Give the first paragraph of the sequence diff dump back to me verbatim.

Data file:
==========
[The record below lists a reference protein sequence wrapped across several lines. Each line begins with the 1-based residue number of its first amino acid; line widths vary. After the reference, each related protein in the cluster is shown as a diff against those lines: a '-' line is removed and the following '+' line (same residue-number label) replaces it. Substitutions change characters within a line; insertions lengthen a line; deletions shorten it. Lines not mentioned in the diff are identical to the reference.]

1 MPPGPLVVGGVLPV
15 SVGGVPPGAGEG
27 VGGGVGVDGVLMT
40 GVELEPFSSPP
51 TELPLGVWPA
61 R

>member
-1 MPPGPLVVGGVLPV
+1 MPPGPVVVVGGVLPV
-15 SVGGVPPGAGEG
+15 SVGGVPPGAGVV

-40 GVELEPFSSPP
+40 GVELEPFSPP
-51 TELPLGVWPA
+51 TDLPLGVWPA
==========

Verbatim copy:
[The record below lists a reference protein sequence wrapped across several lines. Each line begins with the 1-based residue number of its first amino acid; line widths vary. After the reference, each related protein in the cluster is shown as a diff against those lines: a '-' line is removed and the following '+' line (same residue-number label) replaces it. Substitutions change characters within a line; insertions lengthen a line; deletions shorten it. Lines not mentioned in the diff are identical to the reference.]